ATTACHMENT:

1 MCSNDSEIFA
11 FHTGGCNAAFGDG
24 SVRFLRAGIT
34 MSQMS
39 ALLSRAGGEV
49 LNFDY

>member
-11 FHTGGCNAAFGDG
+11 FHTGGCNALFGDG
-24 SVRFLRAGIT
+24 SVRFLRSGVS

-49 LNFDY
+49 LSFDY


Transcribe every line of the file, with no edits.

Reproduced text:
1 MCSNDSEIFA
11 FHTGGCNAAFGDG
24 SVRFLRAGIT
34 MSQMS
39 ALLSRAGGEV
49 LNFDY

>member
-11 FHTGGCNAAFGDG
+11 FHTGGCNALFGDG
-24 SVRFLRAGIT
+24 SVRFLRSGVS

-49 LNFDY
+49 LSFDY